Home/Rod Dreher/Wokeness Comes To Pfizer

Wokeness Comes To Pfizer

Albert Bourla, Pfizer CEO and the face of woke capitalism's therapeutic totalitarianism (Today Show screengrab)

Two different readers e-mailed with their concern about this upcoming event at the pharmaceutical giant:

 

One of the readers said:

Rod, please don’t use my name.  Isn’t it a shame to have to say that?

This is very distressing.  When I was a practicing doctor, the last thing I’d want to do was prescribe a medication made by a company that espoused a political agenda–any political agenda.  Nor should a patient have to think about such things.  When I joined the pharma industry, my understanding was that its purpose was to make medications that could help people.  Until recently, it was.
This is the same kind of thing as I wrote about happening at Halliburton: employees who dissent from this highly politicized stuff, but who are afraid to be known as dissenters because they might lose their jobs. Consider the internal demoralization of employees who have to walk on eggshells because of the workplace environment established by corporate leaders. Under Kendi’s extremist ideology, almost anything can be described as racist. It would unnerve me if his radical philosophy were embraced by my company.
“Albert” is Dr. Albert Bourla, the CEO of Pfizer. He says that he has been “encouraged by the ongoing dialogue about race taking place at different Pfizer sites around the world,” and that he looks forward to “engaging and productive discussions from which we can all learn and grow.”
This is complete corporate bullshit. No one at Pfizer who has a brain in their heads would ever participate in a “dialogue” in which they contested anything that Dr. Kendi and the diversity commissars proclaim. Seriously, you’d have to be a fool to do so. You would immediately be tagged as a troublemaker, and at some point face a “hostile workplace environment” claim. The two employees who e-mailed me independent of each other are frightened that their names not be associated with complaining.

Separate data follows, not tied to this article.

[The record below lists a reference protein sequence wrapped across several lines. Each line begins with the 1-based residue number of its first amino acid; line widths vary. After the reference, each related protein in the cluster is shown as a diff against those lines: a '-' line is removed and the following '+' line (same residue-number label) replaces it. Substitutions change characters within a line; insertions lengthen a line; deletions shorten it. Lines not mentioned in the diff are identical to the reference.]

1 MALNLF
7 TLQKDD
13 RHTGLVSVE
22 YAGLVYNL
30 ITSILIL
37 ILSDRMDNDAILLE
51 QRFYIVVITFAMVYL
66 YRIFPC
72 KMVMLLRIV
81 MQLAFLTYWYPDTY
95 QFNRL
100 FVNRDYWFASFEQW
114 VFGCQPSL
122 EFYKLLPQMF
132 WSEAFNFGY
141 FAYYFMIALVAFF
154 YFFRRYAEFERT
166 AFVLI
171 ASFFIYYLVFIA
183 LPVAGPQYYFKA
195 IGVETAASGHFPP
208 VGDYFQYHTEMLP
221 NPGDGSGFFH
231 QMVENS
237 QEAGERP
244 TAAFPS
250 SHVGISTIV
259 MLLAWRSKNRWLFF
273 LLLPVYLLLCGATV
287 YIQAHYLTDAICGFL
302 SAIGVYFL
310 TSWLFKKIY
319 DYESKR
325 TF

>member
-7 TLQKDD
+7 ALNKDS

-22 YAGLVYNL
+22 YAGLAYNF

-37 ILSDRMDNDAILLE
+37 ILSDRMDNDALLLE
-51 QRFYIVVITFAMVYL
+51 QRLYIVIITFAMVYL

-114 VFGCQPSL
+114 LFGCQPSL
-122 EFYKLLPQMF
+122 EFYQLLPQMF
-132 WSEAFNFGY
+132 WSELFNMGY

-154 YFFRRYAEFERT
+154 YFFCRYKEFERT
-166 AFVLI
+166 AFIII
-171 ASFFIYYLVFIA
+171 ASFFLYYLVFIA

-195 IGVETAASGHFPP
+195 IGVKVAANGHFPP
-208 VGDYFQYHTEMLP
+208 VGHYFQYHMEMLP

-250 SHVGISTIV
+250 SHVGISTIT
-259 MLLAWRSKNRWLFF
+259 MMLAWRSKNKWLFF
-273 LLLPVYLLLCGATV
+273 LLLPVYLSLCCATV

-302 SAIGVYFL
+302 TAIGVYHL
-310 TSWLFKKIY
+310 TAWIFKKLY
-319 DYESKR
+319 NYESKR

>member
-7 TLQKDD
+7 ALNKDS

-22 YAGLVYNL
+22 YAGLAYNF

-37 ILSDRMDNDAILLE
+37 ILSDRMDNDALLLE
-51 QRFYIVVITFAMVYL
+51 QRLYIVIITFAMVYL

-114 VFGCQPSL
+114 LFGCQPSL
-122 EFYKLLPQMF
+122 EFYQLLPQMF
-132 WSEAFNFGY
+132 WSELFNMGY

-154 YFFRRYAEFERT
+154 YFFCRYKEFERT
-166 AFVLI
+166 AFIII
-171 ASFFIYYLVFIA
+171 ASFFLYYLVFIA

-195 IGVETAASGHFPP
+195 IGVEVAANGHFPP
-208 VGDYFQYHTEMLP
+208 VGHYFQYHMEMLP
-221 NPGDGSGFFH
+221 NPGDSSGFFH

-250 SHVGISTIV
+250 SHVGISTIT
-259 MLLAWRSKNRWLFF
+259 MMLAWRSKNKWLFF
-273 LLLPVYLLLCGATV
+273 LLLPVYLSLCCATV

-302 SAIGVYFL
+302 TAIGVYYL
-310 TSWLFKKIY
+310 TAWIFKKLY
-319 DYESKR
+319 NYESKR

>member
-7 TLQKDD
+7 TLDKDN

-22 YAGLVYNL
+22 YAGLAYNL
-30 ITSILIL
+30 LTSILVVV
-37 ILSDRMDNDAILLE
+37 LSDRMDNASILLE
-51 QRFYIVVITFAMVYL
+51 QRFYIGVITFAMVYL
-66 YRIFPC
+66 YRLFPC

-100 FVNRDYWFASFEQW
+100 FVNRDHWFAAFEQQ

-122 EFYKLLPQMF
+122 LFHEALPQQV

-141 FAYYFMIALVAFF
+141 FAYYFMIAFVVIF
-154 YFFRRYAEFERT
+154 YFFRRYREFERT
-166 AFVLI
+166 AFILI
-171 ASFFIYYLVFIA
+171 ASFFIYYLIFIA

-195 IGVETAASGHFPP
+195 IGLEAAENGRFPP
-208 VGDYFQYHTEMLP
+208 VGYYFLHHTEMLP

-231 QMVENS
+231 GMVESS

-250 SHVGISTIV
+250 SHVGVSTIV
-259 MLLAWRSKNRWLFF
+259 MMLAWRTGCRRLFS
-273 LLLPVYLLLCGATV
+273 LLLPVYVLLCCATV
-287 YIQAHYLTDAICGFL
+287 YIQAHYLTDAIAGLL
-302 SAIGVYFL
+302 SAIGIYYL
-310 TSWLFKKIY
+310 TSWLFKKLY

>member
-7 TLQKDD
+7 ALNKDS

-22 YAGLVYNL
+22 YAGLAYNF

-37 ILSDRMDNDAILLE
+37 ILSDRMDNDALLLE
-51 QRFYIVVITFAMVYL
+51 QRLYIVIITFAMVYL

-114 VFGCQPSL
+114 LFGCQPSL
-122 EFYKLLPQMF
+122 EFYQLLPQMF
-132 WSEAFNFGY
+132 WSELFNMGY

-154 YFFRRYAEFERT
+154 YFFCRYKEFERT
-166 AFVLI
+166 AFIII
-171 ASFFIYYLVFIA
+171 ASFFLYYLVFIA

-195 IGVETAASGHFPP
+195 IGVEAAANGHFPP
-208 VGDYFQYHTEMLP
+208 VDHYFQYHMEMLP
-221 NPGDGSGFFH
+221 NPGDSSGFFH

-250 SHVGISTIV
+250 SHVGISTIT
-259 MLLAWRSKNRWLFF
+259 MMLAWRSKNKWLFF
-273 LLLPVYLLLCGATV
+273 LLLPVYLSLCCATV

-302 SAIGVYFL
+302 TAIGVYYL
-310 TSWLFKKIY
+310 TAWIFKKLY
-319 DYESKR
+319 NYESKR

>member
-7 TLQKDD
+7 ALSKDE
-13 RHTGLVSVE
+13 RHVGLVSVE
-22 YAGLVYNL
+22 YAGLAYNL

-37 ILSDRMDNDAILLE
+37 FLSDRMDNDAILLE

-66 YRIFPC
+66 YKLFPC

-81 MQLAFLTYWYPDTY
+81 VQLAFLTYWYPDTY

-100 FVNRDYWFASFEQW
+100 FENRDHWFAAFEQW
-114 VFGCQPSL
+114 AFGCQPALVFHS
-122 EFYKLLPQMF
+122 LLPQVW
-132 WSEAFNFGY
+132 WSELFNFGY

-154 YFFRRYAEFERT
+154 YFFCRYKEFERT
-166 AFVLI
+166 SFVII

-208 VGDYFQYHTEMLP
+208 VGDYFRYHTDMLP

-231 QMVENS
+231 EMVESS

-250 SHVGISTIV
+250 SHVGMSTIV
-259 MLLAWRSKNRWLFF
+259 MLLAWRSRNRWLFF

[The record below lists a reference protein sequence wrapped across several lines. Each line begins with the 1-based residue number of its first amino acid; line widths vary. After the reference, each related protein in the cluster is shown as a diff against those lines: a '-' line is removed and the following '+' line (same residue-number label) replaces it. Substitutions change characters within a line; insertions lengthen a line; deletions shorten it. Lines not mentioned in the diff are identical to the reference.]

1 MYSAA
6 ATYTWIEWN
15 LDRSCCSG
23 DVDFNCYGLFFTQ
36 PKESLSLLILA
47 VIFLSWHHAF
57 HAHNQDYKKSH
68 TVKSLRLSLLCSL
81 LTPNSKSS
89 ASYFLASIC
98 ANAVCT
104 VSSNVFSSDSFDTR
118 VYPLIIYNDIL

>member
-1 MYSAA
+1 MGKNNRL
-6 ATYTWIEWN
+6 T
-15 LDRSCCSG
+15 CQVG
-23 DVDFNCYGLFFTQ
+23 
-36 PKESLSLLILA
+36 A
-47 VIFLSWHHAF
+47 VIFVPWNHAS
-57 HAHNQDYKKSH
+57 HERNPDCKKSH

This is totalitarian in spirit. What kind of miserable corporate culture is it when you have to assent to a political philosophy that has nothing at all to do with the work that happens in the office, or fear being driven out of your job as a pariah who is the enemy of Diversity, Compassion, and Inclusion?

The embrace of aggressive social progressivism by big business is one of the most underappreciated stories of the last two decades. Critics call it “woke capitalism,” a snarky theft of the left-wing slang term indicating progressive enlightenment. Woke capitalism is now the most transformative agent within the religion of social justice, because it unites progressive ideology with the most potent force in American life: consumerism and making money.

In his 2018 letter to investors, Larry Fink, CEO of the global investment company BlackRock, said that corporate social responsibility is now part of the cost of doing business.

“Society is demanding that companies, both public and private, serve a social purpose,” Fink wrote. “To prosper over time, every company must not only deliver financial performance, but also show how it makes a positive contribution to society.”

Poll results about consumer expectations back Fink up. Millennials and Generation Z customers are
especially prone to seeing their consumer expenditures as part of creating a socially conscious personal brand identity. For many companies, then, signaling progressive virtues to consumers is a smart business move in the same way that signaling all-American patriotism would have been to corporations in the 1950s.